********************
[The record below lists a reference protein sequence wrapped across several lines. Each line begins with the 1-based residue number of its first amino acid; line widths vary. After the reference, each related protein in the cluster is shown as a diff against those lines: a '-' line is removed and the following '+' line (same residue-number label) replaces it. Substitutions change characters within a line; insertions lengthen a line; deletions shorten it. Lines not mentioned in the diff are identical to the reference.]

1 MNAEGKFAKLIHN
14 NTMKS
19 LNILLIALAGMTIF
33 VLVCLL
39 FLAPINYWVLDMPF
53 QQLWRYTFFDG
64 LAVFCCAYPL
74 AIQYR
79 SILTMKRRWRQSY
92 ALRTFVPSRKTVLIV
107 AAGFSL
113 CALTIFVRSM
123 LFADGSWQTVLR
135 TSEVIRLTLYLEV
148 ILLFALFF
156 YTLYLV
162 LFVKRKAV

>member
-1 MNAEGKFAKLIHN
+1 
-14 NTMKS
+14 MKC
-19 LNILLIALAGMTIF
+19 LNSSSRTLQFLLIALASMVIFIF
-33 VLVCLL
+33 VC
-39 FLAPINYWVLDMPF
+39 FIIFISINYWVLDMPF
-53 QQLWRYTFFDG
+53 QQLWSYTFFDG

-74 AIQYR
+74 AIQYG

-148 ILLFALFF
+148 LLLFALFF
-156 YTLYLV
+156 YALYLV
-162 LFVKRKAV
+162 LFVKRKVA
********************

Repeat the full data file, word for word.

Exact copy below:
[The record below lists a reference protein sequence wrapped across several lines. Each line begins with the 1-based residue number of its first amino acid; line widths vary. After the reference, each related protein in the cluster is shown as a diff against those lines: a '-' line is removed and the following '+' line (same residue-number label) replaces it. Substitutions change characters within a line; insertions lengthen a line; deletions shorten it. Lines not mentioned in the diff are identical to the reference.]

1 MNAEGKFAKLIHN
14 NTMKS
19 LNILLIALAGMTIF
33 VLVCLL
39 FLAPINYWVLDMPF
53 QQLWRYTFFDG
64 LAVFCCAYPL
74 AIQYR
79 SILTMKRRWRQSY
92 ALRTFVPSRKTVLIV
107 AAGFSL
113 CALTIFVRSM
123 LFADGSWQTVLR
135 TSEVIRLTLYLEV
148 ILLFALFF
156 YTLYLV
162 LFVKRKAV

>member
-1 MNAEGKFAKLIHN
+1 
-14 NTMKS
+14 MKC
-19 LNILLIALAGMTIF
+19 LNSSSRTLQFLLIALASMVIFIF
-33 VLVCLL
+33 VC
-39 FLAPINYWVLDMPF
+39 FIIFISINYWVLDMPF
-53 QQLWRYTFFDG
+53 QQLWSYTFFDG

-74 AIQYR
+74 AIQYG

-148 ILLFALFF
+148 LLLFALFF
-156 YTLYLV
+156 YALYLV
-162 LFVKRKAV
+162 LFVKRKVA